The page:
Ramsnake and the others are right in suggesting that if there's an easier way of doing something, esp. in performance, then take it. On the other hand, you could argue that working to overcome a technical difficulty is worth doing for its own sake, in that it improves your overall technique, and prepares you for other difficult passages where there might be no easy alternative.
There are plenty of stretch exercises in all the usual places, though here, as often, it isn't just a matter of flexibility but also of finger independence, and that should be worked on as well. However, if you analyse and break down what is going on in this passage, in terms of technique, it becomes a bit more approachable. First of all, you might want to think about fingering the first beat with second on the F#, and third on the D - which is where they are at the end of the previous measure. This I think makes the move to G and E a bit easier - the second finger is already on the correct string, and legato is easier to maintain.
When it comes to the chord on the second beat, the main thing to bear in mind is that you are not "grabbing" it - fingers 3 and 4 are already in place. Thus there are two distinct elements in the technical problem. Work on each separately, starting with the move from G/E to A/F#. The fourth finger is already on the correct string, so just needs to be glided into place, using the string as a "rail". This allows you to focus on placement of the third finger - to paraphrase John Williams, look after the third finger, and the rest can look after themselves. (Remember to mute the fifth string with the thumb at the appropriate point.) Work on this, back and forth, making sure that when the second finger releases during the transition, it moves towards the sixth string. Because of the relative positions of three and four, the second finger will naturally fall on the fifth fret: thus the move itself towards the sixth string takes care of one part of the second element, the bass G. For the other part, the B in the inner voice, maybe you might consider barring at CIV: this removes the need for accuracy with the first finger, which is already in IV position.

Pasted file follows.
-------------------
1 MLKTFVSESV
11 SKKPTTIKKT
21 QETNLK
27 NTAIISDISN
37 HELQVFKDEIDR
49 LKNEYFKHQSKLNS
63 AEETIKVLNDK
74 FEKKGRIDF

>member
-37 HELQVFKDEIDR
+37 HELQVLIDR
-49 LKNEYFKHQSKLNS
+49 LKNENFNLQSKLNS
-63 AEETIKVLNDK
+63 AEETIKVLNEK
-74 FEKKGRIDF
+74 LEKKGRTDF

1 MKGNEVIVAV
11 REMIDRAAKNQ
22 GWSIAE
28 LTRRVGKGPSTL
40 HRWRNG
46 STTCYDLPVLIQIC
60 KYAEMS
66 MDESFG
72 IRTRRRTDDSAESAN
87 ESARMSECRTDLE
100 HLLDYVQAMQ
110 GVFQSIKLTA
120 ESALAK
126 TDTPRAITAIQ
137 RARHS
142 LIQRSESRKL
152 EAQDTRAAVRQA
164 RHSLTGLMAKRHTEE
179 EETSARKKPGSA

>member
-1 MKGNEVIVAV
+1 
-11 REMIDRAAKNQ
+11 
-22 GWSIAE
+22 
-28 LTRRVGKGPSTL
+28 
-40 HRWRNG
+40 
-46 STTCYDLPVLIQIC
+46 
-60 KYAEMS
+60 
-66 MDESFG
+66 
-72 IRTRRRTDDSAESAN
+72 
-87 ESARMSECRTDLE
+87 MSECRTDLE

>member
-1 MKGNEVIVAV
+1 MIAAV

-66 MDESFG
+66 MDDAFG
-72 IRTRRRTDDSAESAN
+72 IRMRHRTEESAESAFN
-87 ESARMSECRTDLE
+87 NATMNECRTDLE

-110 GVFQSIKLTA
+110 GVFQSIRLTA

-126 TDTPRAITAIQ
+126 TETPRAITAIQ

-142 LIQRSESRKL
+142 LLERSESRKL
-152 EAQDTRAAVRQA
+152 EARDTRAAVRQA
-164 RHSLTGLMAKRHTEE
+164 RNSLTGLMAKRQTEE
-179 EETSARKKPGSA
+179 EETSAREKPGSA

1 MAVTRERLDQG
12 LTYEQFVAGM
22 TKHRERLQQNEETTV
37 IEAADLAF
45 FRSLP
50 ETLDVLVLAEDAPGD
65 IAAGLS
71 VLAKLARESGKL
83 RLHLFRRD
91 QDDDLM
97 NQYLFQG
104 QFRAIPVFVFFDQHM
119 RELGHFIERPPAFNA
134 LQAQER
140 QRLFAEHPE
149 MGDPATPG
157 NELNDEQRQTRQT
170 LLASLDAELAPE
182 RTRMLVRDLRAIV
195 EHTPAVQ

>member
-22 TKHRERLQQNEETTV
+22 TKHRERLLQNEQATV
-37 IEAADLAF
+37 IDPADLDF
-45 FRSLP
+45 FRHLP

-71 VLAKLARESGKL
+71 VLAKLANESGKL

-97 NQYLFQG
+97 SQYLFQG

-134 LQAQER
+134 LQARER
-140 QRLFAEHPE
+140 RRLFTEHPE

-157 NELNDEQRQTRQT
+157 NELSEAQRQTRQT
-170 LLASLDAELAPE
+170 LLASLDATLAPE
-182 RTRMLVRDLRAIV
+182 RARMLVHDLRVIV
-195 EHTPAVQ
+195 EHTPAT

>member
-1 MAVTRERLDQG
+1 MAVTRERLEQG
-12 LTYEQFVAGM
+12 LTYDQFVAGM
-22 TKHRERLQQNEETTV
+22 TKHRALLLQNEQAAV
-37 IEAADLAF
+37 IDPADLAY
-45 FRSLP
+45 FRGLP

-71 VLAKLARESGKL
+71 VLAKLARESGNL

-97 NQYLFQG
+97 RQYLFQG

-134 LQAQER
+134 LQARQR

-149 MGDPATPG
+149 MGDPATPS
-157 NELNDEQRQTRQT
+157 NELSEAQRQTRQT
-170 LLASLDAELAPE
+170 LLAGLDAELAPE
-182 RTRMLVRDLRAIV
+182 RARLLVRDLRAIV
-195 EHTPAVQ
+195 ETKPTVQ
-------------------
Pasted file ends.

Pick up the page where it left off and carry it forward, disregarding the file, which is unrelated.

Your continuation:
By breaking down the problem in this way, I think it's clear that the first move is crucial. If that is done properly, so that three and four arrive at the right place and in the right shape, then getting one and two into position is relatively straightforward. That in itself should tell you what to work on, and how to work on it.